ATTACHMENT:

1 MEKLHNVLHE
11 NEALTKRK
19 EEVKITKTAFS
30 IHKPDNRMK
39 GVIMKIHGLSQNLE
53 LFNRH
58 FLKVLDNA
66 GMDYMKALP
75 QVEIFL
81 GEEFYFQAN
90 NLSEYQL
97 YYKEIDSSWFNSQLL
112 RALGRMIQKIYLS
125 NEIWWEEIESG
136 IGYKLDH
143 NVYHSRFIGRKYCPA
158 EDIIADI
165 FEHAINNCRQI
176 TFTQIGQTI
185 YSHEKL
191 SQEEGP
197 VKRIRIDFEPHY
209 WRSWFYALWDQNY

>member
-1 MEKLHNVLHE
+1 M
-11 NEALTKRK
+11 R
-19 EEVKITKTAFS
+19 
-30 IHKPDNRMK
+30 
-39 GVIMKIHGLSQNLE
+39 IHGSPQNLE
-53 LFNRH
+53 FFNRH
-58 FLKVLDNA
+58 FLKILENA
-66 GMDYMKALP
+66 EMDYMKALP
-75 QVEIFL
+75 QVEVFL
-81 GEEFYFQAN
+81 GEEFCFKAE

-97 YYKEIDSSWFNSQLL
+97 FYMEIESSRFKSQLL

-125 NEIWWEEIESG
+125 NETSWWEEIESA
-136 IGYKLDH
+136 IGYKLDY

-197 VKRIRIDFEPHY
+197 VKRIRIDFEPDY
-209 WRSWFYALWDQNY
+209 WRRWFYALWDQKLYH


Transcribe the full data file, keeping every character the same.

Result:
1 MEKLHNVLHE
11 NEALTKRK
19 EEVKITKTAFS
30 IHKPDNRMK
39 GVIMKIHGLSQNLE
53 LFNRH
58 FLKVLDNA
66 GMDYMKALP
75 QVEIFL
81 GEEFYFQAN
90 NLSEYQL
97 YYKEIDSSWFNSQLL
112 RALGRMIQKIYLS
125 NEIWWEEIESG
136 IGYKLDH
143 NVYHSRFIGRKYCPA
158 EDIIADI
165 FEHAINNCRQI
176 TFTQIGQTI
185 YSHEKL
191 SQEEGP
197 VKRIRIDFEPHY
209 WRSWFYALWDQNY

>member
-1 MEKLHNVLHE
+1 M
-11 NEALTKRK
+11 R
-19 EEVKITKTAFS
+19 
-30 IHKPDNRMK
+30 
-39 GVIMKIHGLSQNLE
+39 IHGSPQNLE
-53 LFNRH
+53 FFNRH
-58 FLKVLDNA
+58 FLKILENA
-66 GMDYMKALP
+66 EMDYMKALP
-75 QVEIFL
+75 QVEVFL
-81 GEEFYFQAN
+81 GEEFCFKAE

-97 YYKEIDSSWFNSQLL
+97 FYMEIESSRFKSQLL

-125 NEIWWEEIESG
+125 NETSWWEEIESA
-136 IGYKLDH
+136 IGYKLDY

-197 VKRIRIDFEPHY
+197 VKRIRIDFEPDY
-209 WRSWFYALWDQNY
+209 WRRWFYALWDQKLYH